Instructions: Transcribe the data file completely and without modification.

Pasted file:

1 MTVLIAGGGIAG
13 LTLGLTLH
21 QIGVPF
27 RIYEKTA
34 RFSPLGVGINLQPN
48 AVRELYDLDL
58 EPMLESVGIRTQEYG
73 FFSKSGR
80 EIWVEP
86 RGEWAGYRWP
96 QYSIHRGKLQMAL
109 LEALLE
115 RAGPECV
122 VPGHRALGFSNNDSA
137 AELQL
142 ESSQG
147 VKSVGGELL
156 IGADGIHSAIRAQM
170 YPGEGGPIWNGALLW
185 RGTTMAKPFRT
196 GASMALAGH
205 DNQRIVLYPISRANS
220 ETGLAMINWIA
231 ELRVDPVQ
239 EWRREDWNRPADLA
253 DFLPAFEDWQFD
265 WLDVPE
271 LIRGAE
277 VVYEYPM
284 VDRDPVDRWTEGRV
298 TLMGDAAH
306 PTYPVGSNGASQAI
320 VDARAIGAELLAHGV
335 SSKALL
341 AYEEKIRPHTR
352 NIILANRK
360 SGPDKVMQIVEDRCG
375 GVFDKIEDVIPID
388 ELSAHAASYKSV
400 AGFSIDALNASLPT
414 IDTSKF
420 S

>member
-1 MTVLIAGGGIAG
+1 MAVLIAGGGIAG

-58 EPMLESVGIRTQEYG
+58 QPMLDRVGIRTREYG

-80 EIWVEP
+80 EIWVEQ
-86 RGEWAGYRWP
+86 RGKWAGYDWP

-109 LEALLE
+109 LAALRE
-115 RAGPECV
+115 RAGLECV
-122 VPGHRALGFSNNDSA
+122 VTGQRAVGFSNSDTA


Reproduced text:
1 MTVLIAGGGIAG
13 LTLGLTLH
21 QIGVPF
27 RIYEKTA
34 RFSPLGVGINLQPN
48 AVRELYDLDL
58 EPMLESVGIRTQEYG
73 FFSKSGR
80 EIWVEP
86 RGEWAGYRWP
96 QYSIHRGKLQMAL
109 LEALLE
115 RAGPECV
122 VPGHRALGFSNNDSA
137 AELQL
142 ESSQG
147 VKSVGGELL
156 IGADGIHSAIRAQM
170 YPGEGGPIWNGALLW
185 RGTTMAKPFRT
196 GASMALAGH
205 DNQRIVLYPISRANS
220 ETGLAMINWIA
231 ELRVDPVQ
239 EWRREDWNRPADLA
253 DFLPAFEDWQFD
265 WLDVPE
271 LIRGAE
277 VVYEYPM
284 VDRDPVDRWTEGRV
298 TLMGDAAH
306 PTYPVGSNGASQAI
320 VDARAIGAELLAHGV
335 SSKALL
341 AYEEKIRPHTR
352 NIILANRK
360 SGPDKVMQIVEDRCG
375 GVFDKIEDVIPID
388 ELSAHAASYKSV
400 AGFSIDALNASLPT
414 IDTSKF
420 S

>member
-1 MTVLIAGGGIAG
+1 MAVLIAGGGIAG

-58 EPMLESVGIRTQEYG
+58 QPMLDRVGIRTREYG

-80 EIWVEP
+80 EIWVEQ
-86 RGEWAGYRWP
+86 RGKWAGYDWP

-109 LEALLE
+109 LAALRE
-115 RAGPECV
+115 RAGLECV
-122 VPGHRALGFSNNDSA
+122 VTGQRAVGFSNSDTA